FIG. 6 shows an exemplary transfer sequence achieved by a switch according to the invention. This figure shows successive words Ia, Ib, coming on inputs INa and INb, the contents of registers IR0a to IR3b, read (M/R) and write (M/W) accesses of memories M0 to M3, and successive words Oa, Ib sent out on outputs OUTa and OUTb. Successive cycles are designated by numbers increasing from 0.
At a cycle 0, the first word of a packet of four words I0a to I3a arrives at input INa. This first word I0a is written into register IR0a, and stays there until it is overwritten by the first word of another packet arriving through input INa, that is in cycle 5 in this example.
At cycle 1, the arriving word I1a is placed into register IR1a. A write address A0 is provided to memory M0 while register IR0 is read-enabled. Address A0 corresponds to the location where the words I0a to I3a are to be written in memories M0 to M3. Thus, the content I0a of register IR0a is written into memory M0 at address A0. Address A0 also arrives at the input of address delay circuit AD1.
At cycle 2, word I2a is written into register IR2a. The first word of a packet I0b to I3b arrives at input INb and is placed into register IR0b. A read address Ai is provided to memory M0, corresponding to a packet to be sent out on output OUTa, while the corresponding driver 30a is enabled. The first word of this output packet O0a to O3a is read from memory M0 at address Ai and simultaneously sent out on output OUTa. The word I1a is transferred from register IR1a into memory M1 at address A0. Address Ai arrives at the input of address delay circuit AD1 and address A0 at the input of address delay circuit AD2.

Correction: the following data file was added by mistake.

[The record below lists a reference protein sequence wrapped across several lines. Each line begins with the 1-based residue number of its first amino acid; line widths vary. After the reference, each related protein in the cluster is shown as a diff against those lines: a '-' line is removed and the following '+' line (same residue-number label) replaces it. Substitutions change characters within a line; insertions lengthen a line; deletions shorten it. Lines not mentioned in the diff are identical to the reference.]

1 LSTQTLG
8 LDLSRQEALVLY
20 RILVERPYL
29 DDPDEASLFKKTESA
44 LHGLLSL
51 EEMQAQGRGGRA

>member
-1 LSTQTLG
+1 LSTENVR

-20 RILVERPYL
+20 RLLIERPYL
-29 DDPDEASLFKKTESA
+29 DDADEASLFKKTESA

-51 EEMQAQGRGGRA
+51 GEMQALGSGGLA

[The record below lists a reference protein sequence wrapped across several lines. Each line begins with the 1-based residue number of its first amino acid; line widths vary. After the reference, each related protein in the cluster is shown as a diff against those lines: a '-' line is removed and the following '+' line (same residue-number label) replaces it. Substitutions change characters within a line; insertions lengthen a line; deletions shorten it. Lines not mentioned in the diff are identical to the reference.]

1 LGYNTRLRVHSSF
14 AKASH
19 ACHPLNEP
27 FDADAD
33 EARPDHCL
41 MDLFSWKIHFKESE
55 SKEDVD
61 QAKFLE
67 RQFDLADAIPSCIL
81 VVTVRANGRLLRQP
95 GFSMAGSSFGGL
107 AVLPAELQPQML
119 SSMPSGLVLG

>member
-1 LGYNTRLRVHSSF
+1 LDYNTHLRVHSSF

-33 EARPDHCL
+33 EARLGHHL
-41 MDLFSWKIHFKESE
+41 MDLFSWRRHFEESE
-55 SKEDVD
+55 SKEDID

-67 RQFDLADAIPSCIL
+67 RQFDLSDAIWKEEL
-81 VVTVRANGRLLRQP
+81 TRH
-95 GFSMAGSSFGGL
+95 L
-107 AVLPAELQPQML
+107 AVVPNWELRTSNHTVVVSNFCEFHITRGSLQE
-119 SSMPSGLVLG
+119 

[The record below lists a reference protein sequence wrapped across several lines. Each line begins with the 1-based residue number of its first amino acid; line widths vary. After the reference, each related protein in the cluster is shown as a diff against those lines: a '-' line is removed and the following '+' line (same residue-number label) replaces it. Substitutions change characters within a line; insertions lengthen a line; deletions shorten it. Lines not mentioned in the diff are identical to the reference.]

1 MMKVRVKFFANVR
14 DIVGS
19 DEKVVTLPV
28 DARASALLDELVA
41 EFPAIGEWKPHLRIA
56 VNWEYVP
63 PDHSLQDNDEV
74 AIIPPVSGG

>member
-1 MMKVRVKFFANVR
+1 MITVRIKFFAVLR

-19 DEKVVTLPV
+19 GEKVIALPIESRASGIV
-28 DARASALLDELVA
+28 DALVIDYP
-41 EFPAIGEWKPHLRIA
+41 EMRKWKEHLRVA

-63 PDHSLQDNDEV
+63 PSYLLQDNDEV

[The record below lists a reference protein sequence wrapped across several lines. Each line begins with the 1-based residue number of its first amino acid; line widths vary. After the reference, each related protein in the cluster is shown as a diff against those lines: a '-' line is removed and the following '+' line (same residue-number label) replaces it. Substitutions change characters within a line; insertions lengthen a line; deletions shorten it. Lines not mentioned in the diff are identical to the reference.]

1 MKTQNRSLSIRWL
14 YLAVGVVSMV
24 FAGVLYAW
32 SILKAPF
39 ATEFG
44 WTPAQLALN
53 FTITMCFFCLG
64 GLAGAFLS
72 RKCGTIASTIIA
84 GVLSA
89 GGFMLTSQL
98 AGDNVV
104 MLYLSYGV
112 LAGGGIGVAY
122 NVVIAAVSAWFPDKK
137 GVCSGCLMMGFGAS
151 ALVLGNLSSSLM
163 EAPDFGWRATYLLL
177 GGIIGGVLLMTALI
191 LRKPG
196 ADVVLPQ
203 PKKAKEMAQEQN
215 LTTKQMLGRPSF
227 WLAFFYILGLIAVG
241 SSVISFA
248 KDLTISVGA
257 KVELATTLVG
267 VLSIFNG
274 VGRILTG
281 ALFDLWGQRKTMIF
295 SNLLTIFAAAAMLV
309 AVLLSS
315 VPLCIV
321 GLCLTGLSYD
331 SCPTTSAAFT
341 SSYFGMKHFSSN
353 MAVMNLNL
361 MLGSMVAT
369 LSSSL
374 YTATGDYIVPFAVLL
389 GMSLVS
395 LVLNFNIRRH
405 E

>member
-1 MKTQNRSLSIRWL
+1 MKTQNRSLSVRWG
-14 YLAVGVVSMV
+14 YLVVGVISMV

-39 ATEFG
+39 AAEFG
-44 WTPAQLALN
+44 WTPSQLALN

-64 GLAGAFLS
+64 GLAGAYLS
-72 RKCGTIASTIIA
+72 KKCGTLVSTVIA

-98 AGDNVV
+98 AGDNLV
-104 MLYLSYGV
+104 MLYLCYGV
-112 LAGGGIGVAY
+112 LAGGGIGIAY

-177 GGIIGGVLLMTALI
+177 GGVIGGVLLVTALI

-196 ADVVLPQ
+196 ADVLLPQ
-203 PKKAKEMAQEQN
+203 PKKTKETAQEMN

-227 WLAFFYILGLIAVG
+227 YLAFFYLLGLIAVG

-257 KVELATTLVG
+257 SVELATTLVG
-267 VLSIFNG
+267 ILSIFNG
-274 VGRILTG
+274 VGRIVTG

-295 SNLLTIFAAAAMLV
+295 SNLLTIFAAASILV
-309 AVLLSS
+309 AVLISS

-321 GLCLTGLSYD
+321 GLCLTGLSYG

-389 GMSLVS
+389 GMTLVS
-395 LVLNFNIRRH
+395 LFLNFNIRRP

At cycle 3, words I3a and I1b are written into respective registers IR3a and IR1b. A write address A1 is provided to memory M0, corresponding to the location where the words I0b to I3b are to be written in memories M0 to M3. The output OUTb to which packet I0b to I3b is destined is free. As word I0b is transferred from register IR0b into memory M0 at address A1, it is also transferred to output OUTb by enabling the corresponding tri-state driver 30b. The second word O1a of the output packet is read from memory M1 at address Ai and sent out. Word I2a is transferred from register IR2a to memory M2 at address A0.
At cycle 4, nothing arrives on input INa and word I2b on input INb is placed into register IR2b. Word I1b is transferred from register IR1b to output OUTb and into memory M1 at address A1. Word O2a is read in memory M2 at address Ai and transferred to output OUTa. Word I3a is transferred from register IR3a into memory M3 at address A0. No address is provided to memory M0 because no data are ready to be transferred to or from that memory. Thus, memory M0 is idle.